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Tuesday, 24 March 1987
Page: 1196


Senator PETER BAUME —My question is directed to the Minister for Education, in that capacity and in her capacity as Minister Assisting the Prime Minister on the Status of Women. It relates to the effect of the introduction of a tertiary fee by way of a higher education administration charge. I advise the Minister that tertiary enrolment figures are now revealing that, while full time enrolments have held up, enrolments in part time courses, especially by women, have decreased by a large amount. I ask: What action does she propose to take, as the Minister for Education, in view of the diminished capacity of women to enrol in part time education? As the Minister responsible for the status of women, why has she put into place policies which have led to this specific and tragic reduction in tertiary education enrolments by women?


Senator Walsh —What about your policy?


Senator RYAN —As my colleague Senator Walsh interjects to suggest, if women or any others are having trouble raking up $250, how will they be placed when the fee is $12,000? In terms of what Senator Baume claims to have discovered, that is, statistical evidence of a drop in the participation by women as part time students, it is too early to make any definitive comments on that. As Senator Baume is aware, a research project is being managed through the Commonwealth Tertiary Education Commission and being monitored by a representative monitoring committee-including members of this Parliament-which is examining that matter.

At this stage, it is too early to interpret changes in full time and part time enrolments as meaning that fewer women are enrolling. Some students for example, are deciding to go full time instead of part time as a result of the $250 charge. That may be a positive development for them. It may be in their interests to get their degree earlier. It probably is. Certainly, if they are studying in order to increase their labour market chances, it is very much in their interests to complete their degree as soon as they can. We do not know yet whether the apparent decline in part time enrolments in some institutions will be explained in terms of the growth of full time enrolments in those same institutions by the same groups. It is simply too early, in terms of the thorough way we are conducting the monitoring of this situation, to make any comments.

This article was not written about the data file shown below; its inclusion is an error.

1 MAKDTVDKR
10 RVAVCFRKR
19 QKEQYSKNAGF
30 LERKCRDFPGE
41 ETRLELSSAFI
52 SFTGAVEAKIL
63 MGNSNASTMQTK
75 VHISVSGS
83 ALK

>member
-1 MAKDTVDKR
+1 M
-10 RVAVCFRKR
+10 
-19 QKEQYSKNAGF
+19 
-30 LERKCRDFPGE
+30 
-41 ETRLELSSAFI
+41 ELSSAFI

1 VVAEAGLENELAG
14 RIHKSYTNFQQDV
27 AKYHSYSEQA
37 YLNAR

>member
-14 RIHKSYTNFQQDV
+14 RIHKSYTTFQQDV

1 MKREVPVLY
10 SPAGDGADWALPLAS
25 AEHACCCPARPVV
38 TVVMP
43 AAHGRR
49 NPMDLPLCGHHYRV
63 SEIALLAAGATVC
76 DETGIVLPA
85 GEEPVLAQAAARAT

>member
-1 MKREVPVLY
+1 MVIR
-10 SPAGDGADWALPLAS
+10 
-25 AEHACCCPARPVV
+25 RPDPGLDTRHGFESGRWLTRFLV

A great deal of criticism has been heard from the other side about the $250. I would like to repeat what I have said on previous occasions; that is, the most needy students are exempted from the charge or compensated for it. The question of part time students is a little different. One fact that needs to be borne in mind is that about 88 per cent of part time students are in full time employment and therefore, one would think, in a position to get together $250 if they decide they want to proceed with their studies. There is another aspect of this, which is that part time students have a notoriously high drop-out rate, or have had in the past. That is, many people enrol for a part time course in a fairly ambivalent frame of mind and discover a few weeks or months later that they are not really in a position to fulfil the requirements of that course. If we are discouraging dilettantes from undertaking university courses, that is not necessarily a bad thing either. So before we start weeping and wailing, or Senator Peter Baume, whose party is now positing full cost fees, starts weeping and wailing about the effect on women, let us look at the facts and interpret them rationally.


Senator PETER BAUME —Mr President, I ask a supplementary question. The Minister, in her response, said that she was not aware of the figures and that she could not be aware of them. Is the Minister aware that I represent this Senate on the Council of the Australian National University, and will she accept my assurance that the information I gave her about the diminution in the enrolment of women in part time education is a fact at the university? Also, I ask the Minister again, as the Minister responsible for the status of women: Why has she put into place policies which have led to a specific reduction in the capacity of women to enrol part time in tertiary education?


Senator RYAN —I do not think that Senator Peter Baume's participation on the Council of the ANU really alters anything I have said. Senator Baume has access to some information coming from one institution. There are 18 other universities and 46 colleges of advanced education in Australia, and I am waiting to see what enrolment pattern emerges from them.